The Israeli military has closed its swift criminal investigation into volatile allegations from its own soldiers that army units murdered Palestinian civilians during the recent 22-day military offensive in Gaza.
In a detailed statement, the Israeli military said the charges made by soldiers during a seminar at a military prep school were either rumors or embellished tales for an impressionable audience.
"It is unfortunate that none of the speakers at the conference was careful to be accurate in the depiction of his claims, and even more so that they chose to present various incidents of a severe nature, despite not personally witnessing and knowing much about them," said Avichai Mendelblit, the Israeli military's advocate general. "It seems that it will be difficult to evaluate the damage done to the image and morals of the IDF and its soldiers, who had participated in Operation Cast Lead, in Israel and the world."
Israeli human rights groups questioned the findings and renewed their call for an independent investigation of Israel's actions in Gaza.
Israel's Haaretz newspaper, which first published the damaging transcript, also questioned the swift investigation.
"There is something soothing in the exhaustive investigation by the military advocate general," journalist Amos Harel wrote today in Haaretz. "The IDF emerges from it (and from the Gaza Strip) as pure as snow. Yet at the same time there is a disconcerting message emanating from the closure of the investigation, one which, at least according to Brig. Gen. Mendelblit, a group of combat soldiers and officers serving in some of the finest units in the IDF has proven to be nothing but a bunch of liars and exaggerating storytellers, men who have not uttered one truthful word."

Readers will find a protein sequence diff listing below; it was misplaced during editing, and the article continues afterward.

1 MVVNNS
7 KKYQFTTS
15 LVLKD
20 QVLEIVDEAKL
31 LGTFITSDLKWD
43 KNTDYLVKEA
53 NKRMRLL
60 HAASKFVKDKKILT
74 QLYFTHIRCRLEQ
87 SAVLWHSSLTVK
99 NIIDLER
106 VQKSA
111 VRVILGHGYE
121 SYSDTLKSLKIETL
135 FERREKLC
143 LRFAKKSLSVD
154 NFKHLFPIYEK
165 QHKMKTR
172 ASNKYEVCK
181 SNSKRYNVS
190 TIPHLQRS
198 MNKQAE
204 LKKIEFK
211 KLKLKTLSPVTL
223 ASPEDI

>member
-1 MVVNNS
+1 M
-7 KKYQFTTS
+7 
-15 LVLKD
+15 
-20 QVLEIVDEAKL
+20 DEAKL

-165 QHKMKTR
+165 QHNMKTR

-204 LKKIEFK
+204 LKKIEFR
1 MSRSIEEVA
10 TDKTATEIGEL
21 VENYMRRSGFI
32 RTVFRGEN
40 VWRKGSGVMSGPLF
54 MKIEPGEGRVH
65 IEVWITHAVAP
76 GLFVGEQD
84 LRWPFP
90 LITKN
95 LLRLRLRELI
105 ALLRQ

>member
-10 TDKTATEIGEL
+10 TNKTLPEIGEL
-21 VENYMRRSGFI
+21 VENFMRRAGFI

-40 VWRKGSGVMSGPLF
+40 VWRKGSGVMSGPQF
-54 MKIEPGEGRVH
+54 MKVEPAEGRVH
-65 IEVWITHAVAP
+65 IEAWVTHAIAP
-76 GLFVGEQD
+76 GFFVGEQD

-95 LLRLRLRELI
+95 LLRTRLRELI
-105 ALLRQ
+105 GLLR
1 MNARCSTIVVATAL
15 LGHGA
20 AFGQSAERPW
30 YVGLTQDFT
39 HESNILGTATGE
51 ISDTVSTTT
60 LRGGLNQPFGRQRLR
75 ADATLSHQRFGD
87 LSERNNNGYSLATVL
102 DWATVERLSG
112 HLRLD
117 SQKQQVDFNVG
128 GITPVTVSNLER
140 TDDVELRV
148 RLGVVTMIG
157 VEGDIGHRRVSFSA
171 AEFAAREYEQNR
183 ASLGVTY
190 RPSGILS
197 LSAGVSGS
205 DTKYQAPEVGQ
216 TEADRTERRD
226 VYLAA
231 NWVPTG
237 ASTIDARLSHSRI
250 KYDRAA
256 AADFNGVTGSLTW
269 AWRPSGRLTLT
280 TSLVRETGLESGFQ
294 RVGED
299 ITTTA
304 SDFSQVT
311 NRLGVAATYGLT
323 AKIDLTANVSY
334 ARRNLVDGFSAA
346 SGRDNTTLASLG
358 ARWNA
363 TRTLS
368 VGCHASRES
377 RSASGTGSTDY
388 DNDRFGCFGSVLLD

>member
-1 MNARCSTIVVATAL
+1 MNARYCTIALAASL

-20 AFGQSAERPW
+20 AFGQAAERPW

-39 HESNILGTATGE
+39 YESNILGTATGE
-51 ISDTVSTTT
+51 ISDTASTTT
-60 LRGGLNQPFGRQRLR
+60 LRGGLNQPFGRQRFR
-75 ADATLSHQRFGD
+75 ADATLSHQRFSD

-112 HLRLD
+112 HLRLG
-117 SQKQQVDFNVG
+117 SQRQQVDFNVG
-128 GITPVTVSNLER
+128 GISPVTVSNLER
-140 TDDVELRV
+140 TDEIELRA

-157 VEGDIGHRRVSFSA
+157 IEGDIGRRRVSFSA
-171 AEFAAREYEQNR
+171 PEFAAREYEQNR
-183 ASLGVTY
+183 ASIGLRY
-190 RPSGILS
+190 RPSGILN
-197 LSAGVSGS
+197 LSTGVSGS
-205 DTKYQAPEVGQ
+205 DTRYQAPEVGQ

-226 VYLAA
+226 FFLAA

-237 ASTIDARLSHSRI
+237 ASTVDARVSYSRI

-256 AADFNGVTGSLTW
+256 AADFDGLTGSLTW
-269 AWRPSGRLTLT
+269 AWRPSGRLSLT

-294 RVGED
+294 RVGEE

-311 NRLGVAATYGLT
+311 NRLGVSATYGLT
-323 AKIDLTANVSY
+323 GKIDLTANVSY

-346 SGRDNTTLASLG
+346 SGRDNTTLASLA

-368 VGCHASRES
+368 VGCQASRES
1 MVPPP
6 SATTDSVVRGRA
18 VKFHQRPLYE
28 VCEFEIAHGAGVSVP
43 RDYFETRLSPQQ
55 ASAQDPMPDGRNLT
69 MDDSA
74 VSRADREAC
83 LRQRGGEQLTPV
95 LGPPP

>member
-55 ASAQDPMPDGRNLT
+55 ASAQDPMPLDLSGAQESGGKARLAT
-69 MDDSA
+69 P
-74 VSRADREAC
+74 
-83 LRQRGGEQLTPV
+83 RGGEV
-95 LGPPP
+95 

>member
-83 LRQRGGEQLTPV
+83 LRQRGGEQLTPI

The swift and limited investigation is unlikely to end international calls for a more thorough probe of Israel's military actions in Gaza.
The probe examined only two specific allegations made by the soldiers.
The Israeli military said it spoke to the soldiers who made the explosive charges and that the soldiers told investigators that they had no first-hand knowledge of the potentially criminal incidents.
But there are still scores of allegations of wrongdoing that have yet to be addressed.
Last week, the AP's Karin Laub reported on a case in Gaza that seemed to mirror the allegations made by the soldiers.
The story uncovered a case in which a Palestinian woman and 2-year-old child were shot and killed, apparently by Israeli forces, after being ordered to leave their Gaza neighborhood.
Yesterday, Maj. Yehoshua Gurtler, a young attorney with the IDF who briefed the media on the investigation, said he had no knowledge of the AP story.
In a February story on Israeli use of Palestinians as human shields in Gaza, McClatchy reported on another incident in which two independent Palestinian eyewitnesses said that a woman was shot, apparently by Israeli forces, after they were ordered to leave their Gaza neighborhood during the military offensive.
The IDF says it is still looking into other allegations of wrongdoing and that some soldiers have been disciplined.